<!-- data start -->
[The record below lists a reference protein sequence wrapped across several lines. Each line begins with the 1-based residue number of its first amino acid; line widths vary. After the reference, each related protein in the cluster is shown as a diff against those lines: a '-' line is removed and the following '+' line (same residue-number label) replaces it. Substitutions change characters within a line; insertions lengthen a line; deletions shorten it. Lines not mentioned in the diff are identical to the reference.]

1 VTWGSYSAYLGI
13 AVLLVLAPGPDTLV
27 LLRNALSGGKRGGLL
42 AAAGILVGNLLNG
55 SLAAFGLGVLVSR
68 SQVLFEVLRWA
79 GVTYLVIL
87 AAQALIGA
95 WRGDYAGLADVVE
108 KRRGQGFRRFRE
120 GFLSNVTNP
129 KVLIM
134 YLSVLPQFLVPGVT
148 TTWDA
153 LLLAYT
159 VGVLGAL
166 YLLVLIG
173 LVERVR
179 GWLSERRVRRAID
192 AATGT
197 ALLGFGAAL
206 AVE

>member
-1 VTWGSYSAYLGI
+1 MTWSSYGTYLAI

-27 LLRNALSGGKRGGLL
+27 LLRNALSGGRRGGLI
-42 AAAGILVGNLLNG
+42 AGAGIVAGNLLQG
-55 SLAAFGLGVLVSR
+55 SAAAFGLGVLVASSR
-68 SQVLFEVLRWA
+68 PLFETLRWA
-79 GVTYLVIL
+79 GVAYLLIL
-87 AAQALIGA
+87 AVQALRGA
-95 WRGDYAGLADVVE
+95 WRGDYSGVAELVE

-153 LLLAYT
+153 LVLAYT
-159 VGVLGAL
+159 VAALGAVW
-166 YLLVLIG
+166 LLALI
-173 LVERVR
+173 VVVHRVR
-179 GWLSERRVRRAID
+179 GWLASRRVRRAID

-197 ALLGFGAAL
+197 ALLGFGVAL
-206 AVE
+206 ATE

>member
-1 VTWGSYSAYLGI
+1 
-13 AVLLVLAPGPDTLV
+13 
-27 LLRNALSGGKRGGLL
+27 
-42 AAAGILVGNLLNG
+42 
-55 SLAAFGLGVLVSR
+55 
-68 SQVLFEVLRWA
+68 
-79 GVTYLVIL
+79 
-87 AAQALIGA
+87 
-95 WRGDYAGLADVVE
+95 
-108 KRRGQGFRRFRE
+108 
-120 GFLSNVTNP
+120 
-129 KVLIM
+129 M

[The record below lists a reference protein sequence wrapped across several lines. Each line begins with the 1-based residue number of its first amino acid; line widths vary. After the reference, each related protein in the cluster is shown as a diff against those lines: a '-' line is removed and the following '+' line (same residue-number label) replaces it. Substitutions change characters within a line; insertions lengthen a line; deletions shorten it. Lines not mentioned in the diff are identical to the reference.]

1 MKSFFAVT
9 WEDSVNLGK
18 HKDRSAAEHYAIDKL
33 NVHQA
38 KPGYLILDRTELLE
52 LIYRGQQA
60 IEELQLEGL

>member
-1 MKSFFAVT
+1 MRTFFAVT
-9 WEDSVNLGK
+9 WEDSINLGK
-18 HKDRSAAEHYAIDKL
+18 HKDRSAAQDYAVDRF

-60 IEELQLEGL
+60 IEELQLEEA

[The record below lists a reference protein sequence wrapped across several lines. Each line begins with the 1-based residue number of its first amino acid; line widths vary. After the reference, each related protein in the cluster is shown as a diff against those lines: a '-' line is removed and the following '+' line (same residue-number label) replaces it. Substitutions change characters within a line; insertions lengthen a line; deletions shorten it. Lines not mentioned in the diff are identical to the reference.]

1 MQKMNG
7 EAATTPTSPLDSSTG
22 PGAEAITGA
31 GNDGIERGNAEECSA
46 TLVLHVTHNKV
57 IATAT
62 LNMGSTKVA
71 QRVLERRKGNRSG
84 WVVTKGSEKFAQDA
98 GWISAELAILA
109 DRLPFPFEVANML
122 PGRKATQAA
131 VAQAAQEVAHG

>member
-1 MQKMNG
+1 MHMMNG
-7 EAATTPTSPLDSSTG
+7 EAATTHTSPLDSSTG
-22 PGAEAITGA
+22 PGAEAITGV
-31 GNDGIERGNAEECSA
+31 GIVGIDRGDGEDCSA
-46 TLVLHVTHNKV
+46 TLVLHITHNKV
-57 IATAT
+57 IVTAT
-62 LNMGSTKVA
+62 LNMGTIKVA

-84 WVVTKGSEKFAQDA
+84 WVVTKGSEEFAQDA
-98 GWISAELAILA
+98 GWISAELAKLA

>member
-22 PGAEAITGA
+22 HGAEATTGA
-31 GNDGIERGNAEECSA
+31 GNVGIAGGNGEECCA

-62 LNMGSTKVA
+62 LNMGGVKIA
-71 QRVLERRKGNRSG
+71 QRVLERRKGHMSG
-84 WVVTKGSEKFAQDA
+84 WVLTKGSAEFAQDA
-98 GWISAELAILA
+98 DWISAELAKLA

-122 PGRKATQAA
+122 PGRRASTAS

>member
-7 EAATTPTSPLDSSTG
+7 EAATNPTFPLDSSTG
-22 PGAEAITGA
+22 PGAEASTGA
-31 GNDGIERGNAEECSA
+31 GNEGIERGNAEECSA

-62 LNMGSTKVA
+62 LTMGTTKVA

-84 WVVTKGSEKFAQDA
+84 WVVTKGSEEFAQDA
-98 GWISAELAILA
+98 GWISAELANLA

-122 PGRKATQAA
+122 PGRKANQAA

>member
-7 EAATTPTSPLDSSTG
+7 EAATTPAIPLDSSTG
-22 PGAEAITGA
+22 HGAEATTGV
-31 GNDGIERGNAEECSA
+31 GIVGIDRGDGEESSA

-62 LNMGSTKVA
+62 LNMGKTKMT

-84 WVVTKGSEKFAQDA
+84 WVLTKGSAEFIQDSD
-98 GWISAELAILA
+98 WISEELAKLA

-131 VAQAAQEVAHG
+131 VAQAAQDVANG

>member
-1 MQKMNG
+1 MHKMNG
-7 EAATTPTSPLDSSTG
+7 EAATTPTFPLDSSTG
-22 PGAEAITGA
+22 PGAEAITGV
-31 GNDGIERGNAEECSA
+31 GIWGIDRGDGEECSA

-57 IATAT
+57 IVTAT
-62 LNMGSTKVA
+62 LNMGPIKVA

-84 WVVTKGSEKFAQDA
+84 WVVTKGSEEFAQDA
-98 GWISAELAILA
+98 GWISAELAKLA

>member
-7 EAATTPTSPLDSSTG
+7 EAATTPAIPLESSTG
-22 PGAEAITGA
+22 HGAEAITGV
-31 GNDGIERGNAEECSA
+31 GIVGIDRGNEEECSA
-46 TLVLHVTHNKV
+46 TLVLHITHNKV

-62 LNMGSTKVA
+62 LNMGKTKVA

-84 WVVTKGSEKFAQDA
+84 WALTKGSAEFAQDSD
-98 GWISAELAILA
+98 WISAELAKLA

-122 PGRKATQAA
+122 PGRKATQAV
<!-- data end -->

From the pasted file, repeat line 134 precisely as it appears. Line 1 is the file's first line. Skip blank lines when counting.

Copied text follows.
+31 GNVGIAGGNGEECCA